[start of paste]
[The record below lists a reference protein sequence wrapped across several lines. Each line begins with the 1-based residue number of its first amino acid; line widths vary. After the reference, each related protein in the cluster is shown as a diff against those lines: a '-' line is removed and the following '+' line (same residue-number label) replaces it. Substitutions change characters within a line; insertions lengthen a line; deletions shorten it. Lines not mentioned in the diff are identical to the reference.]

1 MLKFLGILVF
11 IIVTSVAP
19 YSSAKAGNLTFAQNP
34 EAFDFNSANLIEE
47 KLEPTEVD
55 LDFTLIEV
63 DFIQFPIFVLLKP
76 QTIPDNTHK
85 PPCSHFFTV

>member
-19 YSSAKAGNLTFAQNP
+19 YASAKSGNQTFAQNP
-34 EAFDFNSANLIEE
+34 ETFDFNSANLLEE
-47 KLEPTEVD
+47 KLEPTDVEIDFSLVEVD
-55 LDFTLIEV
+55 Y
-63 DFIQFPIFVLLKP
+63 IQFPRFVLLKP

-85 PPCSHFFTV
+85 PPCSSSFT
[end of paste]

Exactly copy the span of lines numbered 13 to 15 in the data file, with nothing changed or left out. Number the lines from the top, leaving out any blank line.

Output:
+19 YASAKSGNQTFAQNP
-34 EAFDFNSANLIEE
+34 ETFDFNSANLLEE